One suggestion I have for new sewers--or "new to _____" sewers--is that a kit can make alllll the difference! Trying jeans for the first time? Get the kit. Bras? Get the kit, the one that matches your pattern. First time sewing a bag? Kit! I just think it's such a relief to know with absolute surety that the bits and bobs you have for your project are exactly the right ones. I had such a fun time putting together this kit (that I got for free from Klum House) that I ordered a kit for their Fremont tote bag during their Small Business Saturday Sale (with my own money). Having all the leather pieces come prepped (cut out, holes for rivets punched, etc.) was such a time saver. I know that buying a kit isn't always cheaper than sourcing all the individual pieces but it can be really tricky to find a bunch of pieces that fit and coordinate and are the right length, etc., etc. and especially for a beginner project it's nice to not have to worry about that! The instructions were clear and easy to follow and the final project looks so nice; it's fully lined and adorable inside and out.

The tote kit I purchase coordinates with this dopp kit--a black zipper and leather details and black and brush brown waxed canvas. My original intention was to give it to Alex and make a neat little set. However, if it turns out as well as the dopp kit did, I think I'll have to keep it to myself--it's just so cute! Luckily, Klum House also has a Fremont tote finishing kit so since I already have the pattern (and some stash canvas) I can make another while still not having to worry about leather and metal parts; best of both worlds, I think!


ps: maybe alex will get this totepack instead--doesn't it look perfect for lugging around D&D stuff??

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Sewing, Blogging, & Consumption Update 2019

I recently did a huge closet cleanout. I posted some old ready to wear on poshmark, and my girlfriends and I planned a clothing swap. I brought literally bags and bags of clothes--handmade and ready to wear.  While it was sad to part with some old friends, the presiding emotion was omg when did i make all of this stuff and why did i think i needed it all?! Two years ago, I was already thinking about the quantity of stuff I was producing, but came down on the side of still making about 50 things (one a week) but trying to use those items to increase my skill set. This year, I'm making the opposite decision: I'm going to try and make less stuff! When I mentioned this on instagram stories back in October so so many of y'all responded that you were feeling the same. It's not just me!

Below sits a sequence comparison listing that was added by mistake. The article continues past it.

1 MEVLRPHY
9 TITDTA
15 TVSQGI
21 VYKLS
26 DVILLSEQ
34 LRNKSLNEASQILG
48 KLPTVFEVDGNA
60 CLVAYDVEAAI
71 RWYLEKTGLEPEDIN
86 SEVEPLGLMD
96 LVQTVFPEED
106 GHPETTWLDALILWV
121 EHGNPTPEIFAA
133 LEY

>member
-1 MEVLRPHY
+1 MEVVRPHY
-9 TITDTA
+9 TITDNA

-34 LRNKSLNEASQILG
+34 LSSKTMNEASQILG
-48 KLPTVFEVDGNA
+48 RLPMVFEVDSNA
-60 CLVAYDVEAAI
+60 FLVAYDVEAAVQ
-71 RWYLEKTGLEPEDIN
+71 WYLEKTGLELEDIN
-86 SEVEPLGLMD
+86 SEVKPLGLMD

The bad news is that I probably will not be posting new stuff once or twice a week, every week, like I have been trying to do for the past few years. I'm okay with that since in a lot of ways, it feels like blogging has gone full circle: I used to blog just to keep a record of what I was making, the changes I made... basically for myself. Then blogging became a lot more social, and it was more outward-facing. Now, I feel like most people don't make it over to this blog from my instagram--everyone sees the pictures over there and only a few people come here for nitpicky details--so it sort of feels like this blog is for myself again! Instagram was once the supporting platform for the blog, and that has switched in my mind.

The good news is that I'm hoping to make fewer things I like and more things I love. I have lots of things on my to-make list, and I'm sure that more things will be added as new patterns and fabrics I have. to. have. are released, but I'm going to be a little more conscientious of my projects. It's hard to change my mindset--I've based my whole social media output structure on "one new thing a week" for years--but I'm hoping that starting the year with a 31x31 challenge in January instead of a bunch of new makes will help me keep the sewing output down. (Who's in?!) To facilitate this, I also picked up this bamboo clothing rack (it's really simple but I thought surprising solid for the price) that I hope will provide a good way to visualize my wardrobe planning/collections and provide some inspiration. You should start seeing the difference in my blog immediately! Shown on the rack here is a little (nearly all handmade) 10 x 10 I threw together pretty quickly from stuff from my closet:

1. Nude Ogden cami
2. Black Ogden cami
3. White tee (traced from rtw)
4. Lilly Pulitzer cream cashmere cable knit sweater
5. Blue Granville Shirt
6. Black Rae skirt
7. Leopard Rae skirt
8. Pink Bamboo Coat (as yet unblogged)
9. Black ripped Ash jeans
10. Black suede heels

All of this stuff lives in my closet year round but somehow pulling it all out and hanging it up nicely really does wonders for my creativity and inspiration! If I take a bit more time, I can see that I probably need a second pair of shoes and a layering cardigan instead of a sweater and second cami (um, it's November) but it's really fun to do this kind of exercise; I can make a lot of outfits off of this rack! I'm getting excited for January's challenge.  

In conclusion: this (and by this I mean my blog/insta/etc.) will always be about sewing for as long as it exists but I want to shift focus slightly, away from always sewing something new and towards appreciating the old garments I have made alongside the new projects I take on. I hope you'll follow along!


ps: y'all are the best, thanks for reading.

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Lunch Bag Clutch (Measure Fabric)